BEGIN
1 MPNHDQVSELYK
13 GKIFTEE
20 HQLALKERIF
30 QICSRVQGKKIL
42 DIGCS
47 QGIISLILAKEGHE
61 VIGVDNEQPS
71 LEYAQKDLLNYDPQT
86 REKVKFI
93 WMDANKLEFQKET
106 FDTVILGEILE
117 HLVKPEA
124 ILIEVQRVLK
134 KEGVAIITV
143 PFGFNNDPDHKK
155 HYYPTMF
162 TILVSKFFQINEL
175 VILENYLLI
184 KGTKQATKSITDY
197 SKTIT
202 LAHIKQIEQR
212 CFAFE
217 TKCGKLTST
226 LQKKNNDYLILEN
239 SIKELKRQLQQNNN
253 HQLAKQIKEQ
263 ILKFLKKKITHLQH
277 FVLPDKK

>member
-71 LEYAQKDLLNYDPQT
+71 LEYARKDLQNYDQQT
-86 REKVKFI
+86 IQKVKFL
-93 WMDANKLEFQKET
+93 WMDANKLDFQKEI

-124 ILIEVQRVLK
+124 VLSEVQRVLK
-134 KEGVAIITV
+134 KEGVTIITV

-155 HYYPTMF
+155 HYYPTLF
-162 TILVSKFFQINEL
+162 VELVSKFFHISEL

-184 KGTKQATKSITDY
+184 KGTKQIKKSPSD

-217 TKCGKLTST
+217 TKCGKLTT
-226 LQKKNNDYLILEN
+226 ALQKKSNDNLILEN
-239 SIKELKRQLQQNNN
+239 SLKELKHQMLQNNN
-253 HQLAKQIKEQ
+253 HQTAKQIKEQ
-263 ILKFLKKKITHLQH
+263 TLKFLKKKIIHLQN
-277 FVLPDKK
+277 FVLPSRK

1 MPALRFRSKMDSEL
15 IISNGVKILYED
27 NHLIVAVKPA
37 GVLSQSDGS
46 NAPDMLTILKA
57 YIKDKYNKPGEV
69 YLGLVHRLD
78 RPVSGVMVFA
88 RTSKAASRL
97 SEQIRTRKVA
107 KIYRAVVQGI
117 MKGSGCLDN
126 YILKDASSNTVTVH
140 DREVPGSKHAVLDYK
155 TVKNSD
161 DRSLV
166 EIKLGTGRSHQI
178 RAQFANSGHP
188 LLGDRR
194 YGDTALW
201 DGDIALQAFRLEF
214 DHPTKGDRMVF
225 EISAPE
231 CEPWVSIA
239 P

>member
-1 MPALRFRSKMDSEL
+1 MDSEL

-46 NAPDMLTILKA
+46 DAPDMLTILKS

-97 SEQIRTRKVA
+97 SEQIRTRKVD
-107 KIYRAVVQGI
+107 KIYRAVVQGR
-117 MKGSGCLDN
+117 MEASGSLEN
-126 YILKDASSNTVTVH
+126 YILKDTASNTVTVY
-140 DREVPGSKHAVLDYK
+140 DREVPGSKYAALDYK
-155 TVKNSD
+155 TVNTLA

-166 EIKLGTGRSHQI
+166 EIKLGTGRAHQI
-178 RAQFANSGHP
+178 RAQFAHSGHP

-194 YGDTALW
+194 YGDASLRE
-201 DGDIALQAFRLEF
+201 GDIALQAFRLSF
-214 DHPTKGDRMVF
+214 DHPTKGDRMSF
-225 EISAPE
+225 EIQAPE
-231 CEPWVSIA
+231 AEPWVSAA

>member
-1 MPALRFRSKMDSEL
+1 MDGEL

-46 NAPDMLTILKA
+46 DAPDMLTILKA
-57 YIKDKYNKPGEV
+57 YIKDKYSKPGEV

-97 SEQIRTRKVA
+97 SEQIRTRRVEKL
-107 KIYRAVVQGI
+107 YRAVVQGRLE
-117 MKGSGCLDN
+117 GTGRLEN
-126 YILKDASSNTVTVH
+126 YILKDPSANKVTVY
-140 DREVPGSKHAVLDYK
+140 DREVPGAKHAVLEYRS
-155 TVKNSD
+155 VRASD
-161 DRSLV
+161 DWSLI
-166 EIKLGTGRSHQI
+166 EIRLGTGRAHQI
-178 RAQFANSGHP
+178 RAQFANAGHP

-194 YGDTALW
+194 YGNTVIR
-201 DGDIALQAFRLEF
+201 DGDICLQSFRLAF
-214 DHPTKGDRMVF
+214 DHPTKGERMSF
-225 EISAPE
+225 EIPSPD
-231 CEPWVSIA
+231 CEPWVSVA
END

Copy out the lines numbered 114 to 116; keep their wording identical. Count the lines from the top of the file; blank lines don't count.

>member
-1 MPALRFRSKMDSEL
+1 MDGEL